Is your WhatsApp at risk from this dangerous hack?


Unless your profession is high-risk or you campaign against an authoritarian regime, you can ignore stories about WhatsApp spyware. You are not at risk—at least not from that type of sophisticated cyberattack. But your WhatsApp is probably at risk from a different kind of hack. It’s one you can easily protect against, but, chances are you have left yourself exposed. It takes 30 seconds to fix this. Do that today.

The hack is a socially engineered theft of SMS authentication codes, enabling attackers to hijack accounts and then use those accounts to target the victim’s contacts with requests for money or malware-laced attachments.

If you haven’t seen reports into how this hack works, it is very simple: Your WhatsApp account is linked to your phone number. When you install WhatsApp onto a new phone, the app does not know the number of the phone it has been installed on. Instead, it asks you for your phone number, then texts you a code.

Relying on this SMS system means WhatsApp can be linked to a different number than the phone on which it’s installed. This creates a security vulnerability that attackers have been exploiting around the world for more than a year.

An attacker gets holds of your number from the compromised account of a friend. They install WhatsApp on a device and enter your number as the account—the system then texts you the SMS code. The attacker messages you on SMS or Facebook, pretending to be your friend, claiming to have locked out their phone. They say they’ve asked the network to text you their unlock code—please forward it to them.

That code is obviously a WhatsApp authentication code for your account. As soon as you send the attacker the code, they immediately hijack your account. The attacker won’t have your contacts or message history, but they will receive your new messages and see those contacts and other members of groups you belong to. With your account under their control, the attacker can message your contacts.

Fortunately, WhatsApp provides a surefire way to prevent your account being hijacked in this way. In addition to the six-digit SMS authentication code WhatsApp sends to authenticate a new install, the app also allows you to set a six-digit PIN of your own. The two numbers are different—but both are needed to enable a new install.

Unfortunately, there is a nasty new twist to this hijack. Attackers are setting up PINs in hijacked accounts to make it more difficult to recover stolen accounts. So when you reinstall the app, you’re asked for a PIN number you don’t have. WhatsApp has got wise to this, and as soon as you enter the SMS code it locks out the attacker, but the account owner still needs to wait seven days to reclaim the account.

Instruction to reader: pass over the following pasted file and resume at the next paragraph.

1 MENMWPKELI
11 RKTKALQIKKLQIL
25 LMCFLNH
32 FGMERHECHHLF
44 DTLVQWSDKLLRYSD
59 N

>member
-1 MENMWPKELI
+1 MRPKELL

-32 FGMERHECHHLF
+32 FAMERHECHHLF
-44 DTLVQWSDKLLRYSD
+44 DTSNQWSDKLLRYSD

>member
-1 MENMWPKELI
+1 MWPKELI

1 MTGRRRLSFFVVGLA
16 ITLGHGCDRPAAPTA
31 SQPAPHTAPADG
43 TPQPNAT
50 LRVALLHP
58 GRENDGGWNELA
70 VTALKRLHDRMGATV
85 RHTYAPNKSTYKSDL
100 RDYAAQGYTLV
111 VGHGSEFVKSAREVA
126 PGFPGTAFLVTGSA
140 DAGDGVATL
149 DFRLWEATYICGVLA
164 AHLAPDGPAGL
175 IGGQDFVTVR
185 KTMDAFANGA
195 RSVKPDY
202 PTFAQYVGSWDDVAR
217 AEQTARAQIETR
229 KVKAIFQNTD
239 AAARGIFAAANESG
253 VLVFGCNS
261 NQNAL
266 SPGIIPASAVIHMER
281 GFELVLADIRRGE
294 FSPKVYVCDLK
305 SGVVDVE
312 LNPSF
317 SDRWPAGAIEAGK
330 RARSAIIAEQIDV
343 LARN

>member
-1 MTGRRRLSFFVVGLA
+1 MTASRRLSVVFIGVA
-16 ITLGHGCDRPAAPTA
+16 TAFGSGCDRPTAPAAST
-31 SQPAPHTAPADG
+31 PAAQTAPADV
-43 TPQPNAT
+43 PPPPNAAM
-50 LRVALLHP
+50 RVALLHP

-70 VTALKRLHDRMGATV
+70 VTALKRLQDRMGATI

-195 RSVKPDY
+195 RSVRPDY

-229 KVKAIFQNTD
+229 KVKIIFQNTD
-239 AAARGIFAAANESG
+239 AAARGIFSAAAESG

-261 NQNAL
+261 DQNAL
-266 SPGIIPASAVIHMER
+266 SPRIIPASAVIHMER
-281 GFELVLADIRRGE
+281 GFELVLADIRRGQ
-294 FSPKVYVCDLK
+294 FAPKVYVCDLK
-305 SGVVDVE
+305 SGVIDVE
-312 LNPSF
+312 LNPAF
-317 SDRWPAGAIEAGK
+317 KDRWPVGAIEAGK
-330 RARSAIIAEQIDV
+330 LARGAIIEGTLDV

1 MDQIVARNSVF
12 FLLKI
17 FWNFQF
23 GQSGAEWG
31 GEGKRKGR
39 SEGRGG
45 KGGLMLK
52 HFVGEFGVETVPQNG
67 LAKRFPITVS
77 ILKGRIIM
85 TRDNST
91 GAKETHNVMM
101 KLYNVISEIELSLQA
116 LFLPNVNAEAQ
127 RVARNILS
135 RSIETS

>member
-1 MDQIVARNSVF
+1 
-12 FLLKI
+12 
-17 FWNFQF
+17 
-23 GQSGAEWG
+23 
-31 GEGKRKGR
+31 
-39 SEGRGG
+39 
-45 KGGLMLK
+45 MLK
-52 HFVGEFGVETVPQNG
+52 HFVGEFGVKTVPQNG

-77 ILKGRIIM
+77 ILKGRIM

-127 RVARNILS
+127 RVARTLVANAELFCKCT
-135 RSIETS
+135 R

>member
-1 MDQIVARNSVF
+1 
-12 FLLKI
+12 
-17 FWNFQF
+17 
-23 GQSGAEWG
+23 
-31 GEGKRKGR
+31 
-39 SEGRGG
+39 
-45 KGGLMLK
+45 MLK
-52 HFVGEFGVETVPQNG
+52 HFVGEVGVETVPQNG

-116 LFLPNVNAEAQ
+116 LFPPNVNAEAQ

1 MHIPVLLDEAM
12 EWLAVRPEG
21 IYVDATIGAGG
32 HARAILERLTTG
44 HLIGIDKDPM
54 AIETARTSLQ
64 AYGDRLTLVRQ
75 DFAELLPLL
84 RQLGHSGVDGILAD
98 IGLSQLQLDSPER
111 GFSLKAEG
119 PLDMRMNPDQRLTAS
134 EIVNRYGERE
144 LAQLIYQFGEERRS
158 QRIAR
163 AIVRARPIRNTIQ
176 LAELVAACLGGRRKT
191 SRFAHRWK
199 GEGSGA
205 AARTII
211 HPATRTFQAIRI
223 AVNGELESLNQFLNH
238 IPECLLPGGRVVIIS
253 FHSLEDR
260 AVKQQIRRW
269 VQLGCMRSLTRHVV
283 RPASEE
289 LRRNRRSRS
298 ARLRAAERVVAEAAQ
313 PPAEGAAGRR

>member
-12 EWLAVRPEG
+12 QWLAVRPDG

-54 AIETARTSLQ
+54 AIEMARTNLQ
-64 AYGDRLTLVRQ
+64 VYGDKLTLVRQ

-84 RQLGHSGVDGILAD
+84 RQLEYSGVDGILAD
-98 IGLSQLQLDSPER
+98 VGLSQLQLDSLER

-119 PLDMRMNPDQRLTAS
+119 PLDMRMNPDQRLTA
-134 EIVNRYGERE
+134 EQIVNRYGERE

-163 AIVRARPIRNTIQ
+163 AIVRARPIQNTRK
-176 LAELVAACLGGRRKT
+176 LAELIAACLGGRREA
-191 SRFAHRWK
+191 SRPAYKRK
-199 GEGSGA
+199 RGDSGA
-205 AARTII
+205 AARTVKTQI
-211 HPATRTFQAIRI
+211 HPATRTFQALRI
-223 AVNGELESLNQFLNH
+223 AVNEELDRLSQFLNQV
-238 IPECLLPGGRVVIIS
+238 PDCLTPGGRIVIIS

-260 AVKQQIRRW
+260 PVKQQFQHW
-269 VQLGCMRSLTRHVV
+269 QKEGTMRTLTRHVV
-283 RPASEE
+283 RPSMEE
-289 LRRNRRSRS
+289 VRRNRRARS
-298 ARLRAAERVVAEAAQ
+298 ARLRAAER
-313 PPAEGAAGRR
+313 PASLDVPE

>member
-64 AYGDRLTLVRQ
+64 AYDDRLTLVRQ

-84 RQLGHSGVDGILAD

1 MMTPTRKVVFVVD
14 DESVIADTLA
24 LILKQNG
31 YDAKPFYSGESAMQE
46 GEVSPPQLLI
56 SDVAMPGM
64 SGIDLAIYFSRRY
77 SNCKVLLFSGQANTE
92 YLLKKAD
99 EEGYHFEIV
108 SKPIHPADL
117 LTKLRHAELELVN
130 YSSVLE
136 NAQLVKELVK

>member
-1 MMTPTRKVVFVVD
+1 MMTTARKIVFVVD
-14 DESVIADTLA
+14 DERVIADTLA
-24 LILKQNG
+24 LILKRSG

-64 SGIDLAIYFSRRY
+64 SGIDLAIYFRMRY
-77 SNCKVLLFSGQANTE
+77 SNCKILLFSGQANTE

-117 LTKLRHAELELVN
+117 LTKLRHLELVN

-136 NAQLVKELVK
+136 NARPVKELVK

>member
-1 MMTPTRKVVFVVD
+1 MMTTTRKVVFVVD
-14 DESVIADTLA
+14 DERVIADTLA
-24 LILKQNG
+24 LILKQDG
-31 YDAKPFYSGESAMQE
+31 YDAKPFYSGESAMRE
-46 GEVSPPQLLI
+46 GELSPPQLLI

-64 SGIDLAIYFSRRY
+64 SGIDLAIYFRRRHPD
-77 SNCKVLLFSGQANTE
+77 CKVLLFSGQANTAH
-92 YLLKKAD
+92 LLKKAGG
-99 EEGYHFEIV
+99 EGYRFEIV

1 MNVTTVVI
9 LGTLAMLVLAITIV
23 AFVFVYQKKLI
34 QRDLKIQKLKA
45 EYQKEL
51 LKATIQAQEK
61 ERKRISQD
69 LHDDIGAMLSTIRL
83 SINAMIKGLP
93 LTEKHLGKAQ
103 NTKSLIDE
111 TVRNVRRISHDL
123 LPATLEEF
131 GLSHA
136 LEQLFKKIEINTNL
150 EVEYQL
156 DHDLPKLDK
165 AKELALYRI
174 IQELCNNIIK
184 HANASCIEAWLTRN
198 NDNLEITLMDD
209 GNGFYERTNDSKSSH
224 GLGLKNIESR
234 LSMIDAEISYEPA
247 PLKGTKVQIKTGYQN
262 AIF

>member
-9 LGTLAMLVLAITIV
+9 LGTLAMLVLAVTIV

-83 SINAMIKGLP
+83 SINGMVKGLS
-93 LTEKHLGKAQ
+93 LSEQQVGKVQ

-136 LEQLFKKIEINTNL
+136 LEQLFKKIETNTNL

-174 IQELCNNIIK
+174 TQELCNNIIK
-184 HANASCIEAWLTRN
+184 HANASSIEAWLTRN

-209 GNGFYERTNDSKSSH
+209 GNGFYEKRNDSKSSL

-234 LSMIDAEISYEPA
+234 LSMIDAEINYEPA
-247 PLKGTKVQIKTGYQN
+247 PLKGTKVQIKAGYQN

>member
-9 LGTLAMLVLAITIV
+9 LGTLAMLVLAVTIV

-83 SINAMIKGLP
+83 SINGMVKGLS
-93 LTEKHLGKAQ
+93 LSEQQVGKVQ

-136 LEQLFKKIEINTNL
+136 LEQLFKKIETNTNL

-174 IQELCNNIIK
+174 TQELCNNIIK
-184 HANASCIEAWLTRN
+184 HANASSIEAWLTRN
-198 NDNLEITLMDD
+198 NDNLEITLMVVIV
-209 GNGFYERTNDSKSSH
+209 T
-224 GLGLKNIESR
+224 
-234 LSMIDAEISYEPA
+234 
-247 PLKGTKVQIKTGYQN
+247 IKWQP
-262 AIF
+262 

“The hacker now has set up 2 step verification,” one reader messaged me, “and I have to wait 7 days to reset. The WhatsApp support team is not supportive at all… I am so worried, and the support team is not answering at all.”

WhatsApp is unlikely to respond to support requests to help restore a stolen account, but you can find full details on its support site explaining what you should do.

And so it’s now even more critical to set up a PIN code, not doing so leaves you exposed. To set the PIN, go to Account-Two Step Verification in the app’s settings, then enter a code of your own choice and an email address in case you forget it. WhatsApp will periodically ask you to enter the code when using the app, this is part security and part to help you remember the code, given how rarely you change device.

It is surprising how many users have still not enabled this PIN code, despite all the warnings about this socially engineered hack. And while you will think it likely you’d spot the attack, the methods can vary—including messages that claim to come from WhatsApp itself asking for you to send back an SMS code.

It is also surprising just how many people are getting caught out by this attack. I know multiple victims—chances are that you do as well. So now you’ve finished reading this article, go straight into WhatsApp and ensure you have the PIN set up. I promise you that avoiding the inconvenience of reinstalling the app, messaging your contacts to warn of the compromise and then losing a week’s messages as you wait for the account to restore is worth the 30 seconds of your time.

You can go to this link for additional help:

(This article was written by Zak Doddman and first published on on August 4, 2020)

1 Comment
  1. Matthew says

    Yes this is very dangerous …..I often send passwords and codes to complete strangers that claim to be my friend, even though I never heard of them.

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